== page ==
With sincere thanks to my friend Suketu who inspired me to write a review of Bollywood movie – Rakht which was released in 2004, the first thing that I am willing to say is that I wish I were the director of this movie. Good direction can convert an average script into an admirable movie and poor direction can spoil even the greatest script. And that’s what exactly happened to this flick produced by the then liquor-cum-aviation baron, Vijay Mallya; whose plot has been lifted straightaway from a Hollywood movie – The Gift (2000).
There is an ancient Indian maxim – JISKA KAAM USEE KO SAAJE, AUR KARAY TO PAAGAL BAAJE (one should do that job only which suits him or in which he is skilled; if he does someone else’ job, he will be considered mad because he will fail miserably at that). And that’s what I am willing to convey to Mahesh Manjrekar, the director of hard-hitting, realistic and touching movies like – Vaastav, Tera Mera Saath Rahe, Nidaan, Ehsaas, City of Gold etc. Making a good suspense-thriller is not anybody’s cup of tea. There was a time in Bollywood when brilliant suspense-thriller specialists like Vijay Anand, Raj Khosla, Raja Nawathe, Shankar Mukherjee, Biren Nag, Raghunath Jhalani and even B.R. Chopra were active in the field who gave us memorable suspense-thrillers like Teesri Manzil, Jewel Thief, Hamraaz, Mera Saaya, Woh Kaun Thi, Anita, Gumnaam, Mahal, Bees Saal Baad, Baat Ek Raat Ki, Kohra, Anamika, Uljhan, Kanoon, Dhund etc. Now there are no such directors with the exception of Abbas-Mustan who have directed some good suspense-thrillers like Khiladi, Baazigar, Soldier, Race etc. Mahesh Manjrekar made an attempt to do their job, falling flat on his face. He could not just handle the brilliant script stolen from The Gift in his inexperienced hands (for this type of movie). Had someone like Raj Khosla made this movie during the sixties or the seventies, it could have been a classic.It’s a murder-mystery with insertion of supernatural element through the God-given capability of the main protagonist (Bipasha Basu) to foresee future events. She is a single mother (widow) of an eight years old son, other than being a tarot card reader and an astrologer by her profession. The mystery is of the murder of Amrita Arora who first goes missing and then is found murdered with her dead body lying in a lake. There are many characters associated with the life of the central character of the movie, i.e., Bipasha, viz. Sanjay Dutt who is the principal of her son’s school, Payal Rohatgi who is her friend, Neha Dhupia who is her another friend, Dino Morea who is a rowdy and Neha’s wife-beater husband, Sunil Shetty who is a crazy motor-mechanic and considers Bipasha as his good friend, Shashikala who is her granny and whose spirit comes to bless her after death (Bipasha doesn’t know by that time that her granny is no more), Himanshu Mallik who was Amrita’s secret lover, Abhishek Bachchan who is her ex-beau etc. Finally the face of the murderer is revealed, bringing an end to the suspense after many scenes which consist of the police activity and the court-room arguments of the lawyers involved too.The treatment of this excellent plot is not at all coherent and impressive and the only face-saving grace is the outstanding performance of Bipasha alongwith some really good scenes (the best one, in my opinion, is the scene in which the spirit of Bipasha’s granny, Shashikala gets evaporated into the air in front of her eyes). Due to poor direction, the movie which could have become an excellent one on overall basis, has been reduced to an assembly of some good and some bad scenes. It was promoted as a spine-chilling thriller but there is neither any chill for the viewer’s spine, nor any good suspense (most of the viewers can guess the real murderer with relative ease), nor any momentum to keep the viewer continuously on the edge of his seat. The script of a good suspense-thriller should be well-knitted and all the incidents being shown on the screen should have a logical association among them whereas the narrative of Rakht seems to be scattering here and there amidst the scenes which have not been sensibly linked and kept in proper sequence.Anand Raj Anand’s music is passable. Two songs are good though. However these songs as well as the flash-back entry of Abhishek Bachchan only block the flow of the narrative. Had I directed this movie, either I would have made it sans any songs or would have made the music team prepare at least one good mystery song(in terms of words and composition) deepening the mist in the story.I am a die-hard fan of Bipasha Basu and hence my opinion towards her performance may be biased. Still the viewers will agree that she is the pivotal character of the story around whom the other ones move in a circle. And it’s her only who keeps the viewer’s interest alive in the movie. Though performers like Sunil Shetty, Dino Morea, Sanjay Dutt, Neha Dhupia etc. have tried their best to do justice to their assigned roles, the problem is that their characters have not been properly developed in the movie. They are sketchy and therefore, fail to leave a mark.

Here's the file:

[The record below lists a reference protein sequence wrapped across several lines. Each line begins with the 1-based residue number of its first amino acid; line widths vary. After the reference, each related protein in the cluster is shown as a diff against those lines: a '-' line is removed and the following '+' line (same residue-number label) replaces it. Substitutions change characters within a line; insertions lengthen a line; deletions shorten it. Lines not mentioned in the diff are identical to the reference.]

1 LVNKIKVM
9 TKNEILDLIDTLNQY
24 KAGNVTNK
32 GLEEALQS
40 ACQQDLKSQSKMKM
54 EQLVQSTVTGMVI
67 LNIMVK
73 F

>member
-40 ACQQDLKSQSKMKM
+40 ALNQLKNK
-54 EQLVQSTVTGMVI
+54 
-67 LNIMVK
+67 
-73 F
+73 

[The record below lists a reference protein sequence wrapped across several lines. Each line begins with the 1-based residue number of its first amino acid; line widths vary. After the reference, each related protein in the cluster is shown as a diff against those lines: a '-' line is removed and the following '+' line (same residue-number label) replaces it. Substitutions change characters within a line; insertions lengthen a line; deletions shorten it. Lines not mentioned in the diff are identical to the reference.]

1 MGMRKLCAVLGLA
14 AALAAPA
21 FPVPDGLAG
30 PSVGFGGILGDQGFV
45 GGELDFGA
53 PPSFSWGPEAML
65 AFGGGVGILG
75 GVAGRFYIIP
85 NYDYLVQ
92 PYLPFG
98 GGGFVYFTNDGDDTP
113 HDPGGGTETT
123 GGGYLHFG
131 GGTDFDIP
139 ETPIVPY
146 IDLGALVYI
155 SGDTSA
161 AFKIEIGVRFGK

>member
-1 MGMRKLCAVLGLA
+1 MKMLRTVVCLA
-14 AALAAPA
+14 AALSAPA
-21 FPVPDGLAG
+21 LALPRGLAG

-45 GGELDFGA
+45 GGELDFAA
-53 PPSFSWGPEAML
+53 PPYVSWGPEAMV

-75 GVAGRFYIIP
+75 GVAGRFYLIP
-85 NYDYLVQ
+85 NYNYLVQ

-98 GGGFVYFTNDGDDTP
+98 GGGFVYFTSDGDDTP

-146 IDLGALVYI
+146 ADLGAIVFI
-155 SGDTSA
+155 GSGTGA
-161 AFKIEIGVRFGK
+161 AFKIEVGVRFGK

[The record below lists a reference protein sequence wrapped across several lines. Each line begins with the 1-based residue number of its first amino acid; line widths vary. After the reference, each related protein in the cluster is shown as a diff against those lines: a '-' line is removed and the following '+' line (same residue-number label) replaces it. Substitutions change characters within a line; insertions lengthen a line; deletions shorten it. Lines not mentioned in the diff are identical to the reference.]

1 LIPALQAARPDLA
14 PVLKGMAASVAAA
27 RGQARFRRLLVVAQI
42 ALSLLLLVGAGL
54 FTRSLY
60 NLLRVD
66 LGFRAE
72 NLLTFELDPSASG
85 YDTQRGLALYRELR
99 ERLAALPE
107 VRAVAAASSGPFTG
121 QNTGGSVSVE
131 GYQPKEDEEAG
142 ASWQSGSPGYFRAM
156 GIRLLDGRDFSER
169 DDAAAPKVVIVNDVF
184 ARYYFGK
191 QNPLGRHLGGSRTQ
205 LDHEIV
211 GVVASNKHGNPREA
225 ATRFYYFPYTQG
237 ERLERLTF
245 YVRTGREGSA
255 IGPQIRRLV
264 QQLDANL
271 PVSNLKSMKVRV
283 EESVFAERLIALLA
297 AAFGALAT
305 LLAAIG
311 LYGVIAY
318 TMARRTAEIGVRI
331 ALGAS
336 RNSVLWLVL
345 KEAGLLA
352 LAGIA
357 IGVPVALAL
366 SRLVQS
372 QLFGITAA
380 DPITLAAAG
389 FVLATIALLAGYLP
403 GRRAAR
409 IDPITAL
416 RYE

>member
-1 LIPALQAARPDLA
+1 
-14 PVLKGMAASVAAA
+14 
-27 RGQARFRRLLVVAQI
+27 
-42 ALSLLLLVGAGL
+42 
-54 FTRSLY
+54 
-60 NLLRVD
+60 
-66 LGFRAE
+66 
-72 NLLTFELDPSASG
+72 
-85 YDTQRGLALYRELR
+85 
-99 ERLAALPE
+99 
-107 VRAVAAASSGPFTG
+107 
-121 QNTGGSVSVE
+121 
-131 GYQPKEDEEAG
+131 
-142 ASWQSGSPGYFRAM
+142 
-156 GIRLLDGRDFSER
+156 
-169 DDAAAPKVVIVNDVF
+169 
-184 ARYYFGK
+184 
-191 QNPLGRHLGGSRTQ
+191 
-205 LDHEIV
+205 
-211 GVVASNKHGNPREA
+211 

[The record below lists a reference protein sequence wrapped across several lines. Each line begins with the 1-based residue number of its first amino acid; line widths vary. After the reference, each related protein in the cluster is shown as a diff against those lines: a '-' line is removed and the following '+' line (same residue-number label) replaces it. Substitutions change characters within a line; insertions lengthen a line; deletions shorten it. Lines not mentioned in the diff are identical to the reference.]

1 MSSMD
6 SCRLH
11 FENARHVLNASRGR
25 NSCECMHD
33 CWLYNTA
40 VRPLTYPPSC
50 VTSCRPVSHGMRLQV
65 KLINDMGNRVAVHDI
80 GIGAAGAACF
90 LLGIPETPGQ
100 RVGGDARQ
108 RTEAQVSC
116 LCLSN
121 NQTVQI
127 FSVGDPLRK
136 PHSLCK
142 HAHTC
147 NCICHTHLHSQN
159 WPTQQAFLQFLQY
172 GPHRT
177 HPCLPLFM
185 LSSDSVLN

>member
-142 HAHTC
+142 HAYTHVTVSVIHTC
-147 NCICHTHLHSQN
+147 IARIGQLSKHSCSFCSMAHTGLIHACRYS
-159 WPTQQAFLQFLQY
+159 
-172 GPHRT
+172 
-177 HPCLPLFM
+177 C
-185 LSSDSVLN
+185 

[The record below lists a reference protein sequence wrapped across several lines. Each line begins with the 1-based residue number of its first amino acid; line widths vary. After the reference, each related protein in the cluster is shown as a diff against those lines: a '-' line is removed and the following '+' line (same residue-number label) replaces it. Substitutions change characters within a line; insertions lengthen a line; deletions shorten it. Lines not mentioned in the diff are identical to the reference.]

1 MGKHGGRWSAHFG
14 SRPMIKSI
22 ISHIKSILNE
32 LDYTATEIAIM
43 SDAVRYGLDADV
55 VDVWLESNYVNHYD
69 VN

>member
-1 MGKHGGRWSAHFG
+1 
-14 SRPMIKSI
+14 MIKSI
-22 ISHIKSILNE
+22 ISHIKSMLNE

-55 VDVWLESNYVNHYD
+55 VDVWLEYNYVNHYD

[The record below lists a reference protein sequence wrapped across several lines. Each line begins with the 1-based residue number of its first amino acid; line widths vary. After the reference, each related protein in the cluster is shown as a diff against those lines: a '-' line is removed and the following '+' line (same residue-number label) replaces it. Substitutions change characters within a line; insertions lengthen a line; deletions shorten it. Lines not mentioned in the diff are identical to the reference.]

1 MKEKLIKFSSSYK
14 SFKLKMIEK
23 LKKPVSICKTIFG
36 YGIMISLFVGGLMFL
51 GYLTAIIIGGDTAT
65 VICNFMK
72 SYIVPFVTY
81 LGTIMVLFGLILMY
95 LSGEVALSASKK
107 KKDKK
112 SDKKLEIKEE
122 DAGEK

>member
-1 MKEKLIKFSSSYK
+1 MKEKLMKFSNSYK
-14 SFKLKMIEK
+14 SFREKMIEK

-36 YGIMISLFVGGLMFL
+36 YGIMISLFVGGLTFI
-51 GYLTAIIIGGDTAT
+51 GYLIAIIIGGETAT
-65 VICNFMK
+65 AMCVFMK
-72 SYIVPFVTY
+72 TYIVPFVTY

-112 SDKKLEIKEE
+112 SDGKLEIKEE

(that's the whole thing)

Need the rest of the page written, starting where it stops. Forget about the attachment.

Cinematography and technical aspects of the movie are more or less okay. Background score is also okay though I have already mentioned that the movie fails to scare despite the tall claims of its makers. All things said and done, it’s not a horror movie; it’s a suspense movie.The title of the movie is also totally inappropriate because the story has nothing to do with Rakht or Rakt (blood).
Still, I recommend this movie to the fans of Bipasha Basu as well as those who like mysteries very much because though it’s not well made, the story is pretty good. The mystery-fans who have not watched the Hollywood movie – The Gift, may like it as a one time watch. I wish Vijay Mallya used his business prudence while choosing the director of this movie which could not ensure the recovery of his invested money.
My overall rating for the movie is 2.5 stars. It could have become a movie worth the rating of 4 or 5 stars, had it been directed by Jitendra Mathur instead of Mahesh Manjrekar.